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Number crunchers take on recession

By John M. Berry
The Washington Post

WASHINGTON — The arbiter of when U.S. economic recessions begin and end, the Business Cycle Dating Committee of the National Bureau of Economic Research, has laid the groundwork for calling an official end to the slump that began in March 2001.

It could be weeks or months before that happens, but the committee has found a way around the fact that its key monthly indicator, payroll employment, has continued to decline long after the economy resumed growing.

The committee designated March 2001 as the beginning of the recession primarily because that was when the number of payroll jobs began to drop, a decline of 2.6 million so far.

If the committee were to rely on the same indicator to date the end of the slump, the recession would already have lasted for two years and three months, making it the longest since the vastly more serious downturn that began in 1929 and became the Great Depression.

Until the 2001 recession, the employment number and other indicators used by the committee have done a generally good job of tracking the rise and fall of the nation’s economic output. This time, however, changes in payroll employment have not been a good proxy for economic growth, because productivity — the amount of goods and services produced for each hour worked — has continued to increase through the economy’s contraction in 2001 and sluggish expansion since. That has allowed companies to increase production while cutting their workforces.

The most commonly used indicator of the nation’s economic output is the Commerce Department's quarterly estimates of the inflation-adjusted gross domestic product, or GDP, a broad measure of all the goods and services produced in the United States. Those estimates show that the GDP declined in each of the first three quarters of 2001 — a clear recession, according to the committee’s criteria. But the GDP began growing again in late 2001 and has continued to do so since.

“While NBER has yet to declare the recession over, the reality is that real GDP bottomed two years ago,” economist David Rosenberg of Merrill Lynch & Co. told his firm’s clients this week.

“Employment ... has never been down so much this far into a post-recessionary phase,” he said, noting that payroll employment is still 2 percent below its peak, compared with being roughly 5 percent higher at the same point in prior economic recoveries.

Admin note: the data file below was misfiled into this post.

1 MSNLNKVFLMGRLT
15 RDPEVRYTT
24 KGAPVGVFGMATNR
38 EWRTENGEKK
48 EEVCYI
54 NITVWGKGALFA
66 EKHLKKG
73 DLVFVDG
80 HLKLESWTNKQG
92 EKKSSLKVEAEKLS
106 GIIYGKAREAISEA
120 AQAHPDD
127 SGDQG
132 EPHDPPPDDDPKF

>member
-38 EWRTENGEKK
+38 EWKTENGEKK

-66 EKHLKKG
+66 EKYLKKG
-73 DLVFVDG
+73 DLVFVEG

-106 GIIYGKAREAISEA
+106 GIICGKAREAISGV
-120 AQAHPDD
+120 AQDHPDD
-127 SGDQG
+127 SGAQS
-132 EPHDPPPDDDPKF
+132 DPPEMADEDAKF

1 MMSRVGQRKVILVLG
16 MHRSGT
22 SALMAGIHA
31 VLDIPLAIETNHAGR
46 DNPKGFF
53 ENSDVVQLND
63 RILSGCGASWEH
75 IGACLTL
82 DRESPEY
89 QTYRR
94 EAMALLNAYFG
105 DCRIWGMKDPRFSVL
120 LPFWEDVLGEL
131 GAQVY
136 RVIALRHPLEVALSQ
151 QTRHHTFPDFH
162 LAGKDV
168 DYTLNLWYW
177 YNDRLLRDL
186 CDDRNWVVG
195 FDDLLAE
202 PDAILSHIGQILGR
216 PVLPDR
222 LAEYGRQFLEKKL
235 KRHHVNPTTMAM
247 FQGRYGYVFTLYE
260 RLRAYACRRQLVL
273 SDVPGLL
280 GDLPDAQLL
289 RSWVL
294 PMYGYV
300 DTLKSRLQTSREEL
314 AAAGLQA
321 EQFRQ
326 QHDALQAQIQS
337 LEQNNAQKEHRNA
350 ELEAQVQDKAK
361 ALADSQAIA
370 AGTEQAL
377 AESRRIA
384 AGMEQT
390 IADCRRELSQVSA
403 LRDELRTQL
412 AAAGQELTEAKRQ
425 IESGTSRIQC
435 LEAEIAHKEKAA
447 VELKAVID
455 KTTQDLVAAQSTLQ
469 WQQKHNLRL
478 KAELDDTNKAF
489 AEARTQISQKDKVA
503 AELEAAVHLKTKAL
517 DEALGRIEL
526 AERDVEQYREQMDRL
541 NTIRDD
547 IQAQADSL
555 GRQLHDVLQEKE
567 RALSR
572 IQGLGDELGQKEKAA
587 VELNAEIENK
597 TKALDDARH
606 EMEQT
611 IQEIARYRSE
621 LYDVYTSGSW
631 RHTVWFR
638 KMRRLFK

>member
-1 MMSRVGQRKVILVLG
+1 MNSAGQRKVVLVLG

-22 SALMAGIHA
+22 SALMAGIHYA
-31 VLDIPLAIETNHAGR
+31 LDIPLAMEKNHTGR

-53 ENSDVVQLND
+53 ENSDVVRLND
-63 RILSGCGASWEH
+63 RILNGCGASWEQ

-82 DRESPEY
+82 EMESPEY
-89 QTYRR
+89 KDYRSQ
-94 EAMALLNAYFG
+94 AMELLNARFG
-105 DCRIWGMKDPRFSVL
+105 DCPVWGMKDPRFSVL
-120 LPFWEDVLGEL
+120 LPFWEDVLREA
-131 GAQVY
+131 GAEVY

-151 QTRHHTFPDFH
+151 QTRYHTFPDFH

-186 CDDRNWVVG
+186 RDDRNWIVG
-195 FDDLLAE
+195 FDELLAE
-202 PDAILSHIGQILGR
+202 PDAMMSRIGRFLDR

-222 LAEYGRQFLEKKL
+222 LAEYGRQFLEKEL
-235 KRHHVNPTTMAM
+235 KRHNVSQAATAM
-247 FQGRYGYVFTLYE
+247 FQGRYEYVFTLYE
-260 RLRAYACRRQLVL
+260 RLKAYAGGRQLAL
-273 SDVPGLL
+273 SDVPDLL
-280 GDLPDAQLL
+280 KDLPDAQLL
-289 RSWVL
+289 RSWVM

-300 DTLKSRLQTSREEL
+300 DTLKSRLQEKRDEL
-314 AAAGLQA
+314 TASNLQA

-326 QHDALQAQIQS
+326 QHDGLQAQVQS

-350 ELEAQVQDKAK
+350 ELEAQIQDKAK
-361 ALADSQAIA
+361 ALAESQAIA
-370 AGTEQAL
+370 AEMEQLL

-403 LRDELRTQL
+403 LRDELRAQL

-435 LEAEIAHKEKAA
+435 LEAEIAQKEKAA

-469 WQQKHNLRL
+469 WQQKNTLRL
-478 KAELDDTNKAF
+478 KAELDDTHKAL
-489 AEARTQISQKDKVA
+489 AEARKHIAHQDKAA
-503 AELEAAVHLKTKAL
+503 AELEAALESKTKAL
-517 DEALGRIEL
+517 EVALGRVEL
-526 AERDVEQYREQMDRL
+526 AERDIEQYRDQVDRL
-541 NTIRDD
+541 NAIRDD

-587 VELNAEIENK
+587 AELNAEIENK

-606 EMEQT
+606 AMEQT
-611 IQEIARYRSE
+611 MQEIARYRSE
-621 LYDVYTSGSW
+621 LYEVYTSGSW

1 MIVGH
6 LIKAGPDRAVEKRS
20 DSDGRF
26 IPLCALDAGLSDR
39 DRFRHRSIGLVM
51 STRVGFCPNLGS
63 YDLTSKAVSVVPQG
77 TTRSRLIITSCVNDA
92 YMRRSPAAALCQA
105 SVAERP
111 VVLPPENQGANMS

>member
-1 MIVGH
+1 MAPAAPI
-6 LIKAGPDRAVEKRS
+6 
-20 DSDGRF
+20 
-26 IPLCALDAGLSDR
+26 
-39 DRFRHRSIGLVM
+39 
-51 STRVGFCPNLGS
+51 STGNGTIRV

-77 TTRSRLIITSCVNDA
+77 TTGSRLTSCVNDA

The current situation “makes the early-1990s ‘jobless recovery’ look like a hiring spree,” he added.

Until now, however, the committee has never used the quarterly GDP number as one of the economic indicators it tracks, preferring instead to use four other monthly numbers.

But the committee indicated recently that it has found a way to stick with its monthly indicators while adding a new one, monthly estimates of GDP calculated by Macroeconomic Advisers, a St. Louis forecasting and consulting firm.

Chances are, by giving far more weight to the GDP than it has in the past, the committee will decide before long to call an end to the 2001 recession, which many economists believe ended late that year.

This is the dating committee’s official definition of a recession:

“A recession is a significant decline in activity spread across the economy, lasting more than a few months, visible in industrial production, employment, real income and wholesale-retail sales. A recession begins just after the economy reaches a peak of activity and ends as the economy reaches its trough,” the committee says.

In a statement issued in April, the committee said: “The traditional role of the committee is to maintain a monthly chronology, so the committee refers almost exclusively to monthly indicators. The committee gives relatively little weight to real GDP because it is only measured quarterly.”

But that language was sharply revised when the next update was posted last month on the National Bureau of Economic Research’s Web site:

“The committee views real GDP as the single best measure of aggregate economic activity. In determining whether a recession has occurred and in identifying the approximate dates of the peak and the trough, the committee therefore places considerable weight on the estimate of real GDP issued by the Bureau of Economic Analysis of the U.S. Department of Commerce.”

For the first time, the June statement included a chart showing changes in real GDP, and it added: “The committee also looks at monthly estimates of real GDP prepared by Macroeconomic Advisers.”

The committee also acknowledged in its statement last month that when economic growth resumed in the fourth quarter of 2001, inflation-adjusted GDP jumped past its pre-recession peak and that it has continued to rise since then.